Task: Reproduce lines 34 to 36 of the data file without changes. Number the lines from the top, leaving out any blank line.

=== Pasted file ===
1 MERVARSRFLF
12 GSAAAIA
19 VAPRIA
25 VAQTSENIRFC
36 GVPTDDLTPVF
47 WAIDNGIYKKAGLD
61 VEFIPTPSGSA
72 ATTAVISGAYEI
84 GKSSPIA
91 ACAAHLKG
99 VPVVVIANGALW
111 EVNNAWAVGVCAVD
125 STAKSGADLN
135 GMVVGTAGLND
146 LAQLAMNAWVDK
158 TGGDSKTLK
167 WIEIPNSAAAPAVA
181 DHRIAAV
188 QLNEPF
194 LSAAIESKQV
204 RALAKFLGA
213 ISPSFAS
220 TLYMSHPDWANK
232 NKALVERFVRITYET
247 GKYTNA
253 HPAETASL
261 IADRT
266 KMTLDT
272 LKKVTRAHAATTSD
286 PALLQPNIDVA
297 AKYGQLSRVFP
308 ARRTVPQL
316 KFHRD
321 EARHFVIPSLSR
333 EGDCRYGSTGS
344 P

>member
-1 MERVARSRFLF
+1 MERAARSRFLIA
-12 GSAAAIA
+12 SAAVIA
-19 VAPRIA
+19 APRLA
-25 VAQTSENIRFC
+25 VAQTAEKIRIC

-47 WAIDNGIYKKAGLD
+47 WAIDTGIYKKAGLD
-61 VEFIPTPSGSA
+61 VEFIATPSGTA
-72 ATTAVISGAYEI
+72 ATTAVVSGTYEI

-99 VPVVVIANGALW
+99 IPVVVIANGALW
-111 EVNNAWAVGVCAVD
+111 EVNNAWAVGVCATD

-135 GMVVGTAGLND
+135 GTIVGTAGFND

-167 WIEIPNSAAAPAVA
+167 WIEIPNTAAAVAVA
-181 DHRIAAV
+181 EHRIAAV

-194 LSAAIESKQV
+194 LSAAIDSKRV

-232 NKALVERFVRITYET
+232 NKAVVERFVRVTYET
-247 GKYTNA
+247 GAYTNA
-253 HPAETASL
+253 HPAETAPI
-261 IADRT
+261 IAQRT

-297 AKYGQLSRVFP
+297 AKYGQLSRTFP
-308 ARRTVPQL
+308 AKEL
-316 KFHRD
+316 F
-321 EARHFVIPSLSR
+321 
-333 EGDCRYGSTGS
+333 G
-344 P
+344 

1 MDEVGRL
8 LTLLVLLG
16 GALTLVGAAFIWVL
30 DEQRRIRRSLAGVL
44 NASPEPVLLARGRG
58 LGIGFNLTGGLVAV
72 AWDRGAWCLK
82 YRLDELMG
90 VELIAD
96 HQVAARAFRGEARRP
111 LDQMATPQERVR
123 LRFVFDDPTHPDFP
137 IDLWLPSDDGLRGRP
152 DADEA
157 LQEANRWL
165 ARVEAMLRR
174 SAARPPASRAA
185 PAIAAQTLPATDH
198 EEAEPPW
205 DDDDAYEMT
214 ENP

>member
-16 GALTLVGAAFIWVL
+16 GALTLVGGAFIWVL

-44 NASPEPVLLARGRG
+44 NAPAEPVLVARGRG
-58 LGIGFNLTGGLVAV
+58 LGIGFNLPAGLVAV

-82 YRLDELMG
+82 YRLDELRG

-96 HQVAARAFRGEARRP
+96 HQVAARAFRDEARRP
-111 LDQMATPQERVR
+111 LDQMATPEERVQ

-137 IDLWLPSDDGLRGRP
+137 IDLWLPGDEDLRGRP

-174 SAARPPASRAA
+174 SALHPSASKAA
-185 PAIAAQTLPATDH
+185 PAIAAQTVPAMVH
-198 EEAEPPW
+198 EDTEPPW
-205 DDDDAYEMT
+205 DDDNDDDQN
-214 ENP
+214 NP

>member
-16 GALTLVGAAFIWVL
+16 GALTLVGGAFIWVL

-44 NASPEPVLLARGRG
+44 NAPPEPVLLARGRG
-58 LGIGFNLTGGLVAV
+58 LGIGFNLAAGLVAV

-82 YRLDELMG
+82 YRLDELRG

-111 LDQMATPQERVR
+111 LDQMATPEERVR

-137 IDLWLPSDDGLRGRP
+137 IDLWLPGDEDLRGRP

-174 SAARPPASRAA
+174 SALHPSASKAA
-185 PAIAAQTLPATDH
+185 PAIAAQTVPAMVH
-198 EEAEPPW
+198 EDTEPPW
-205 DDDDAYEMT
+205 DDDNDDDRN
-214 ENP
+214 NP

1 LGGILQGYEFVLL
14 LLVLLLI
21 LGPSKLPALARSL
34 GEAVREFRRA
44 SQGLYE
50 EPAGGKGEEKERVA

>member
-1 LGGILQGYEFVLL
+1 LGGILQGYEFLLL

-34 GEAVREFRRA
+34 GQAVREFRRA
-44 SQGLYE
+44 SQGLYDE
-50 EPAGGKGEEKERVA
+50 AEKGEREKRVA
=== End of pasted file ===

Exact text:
321 EARHFVIPSLSR
333 EGDCRYGSTGS
344 P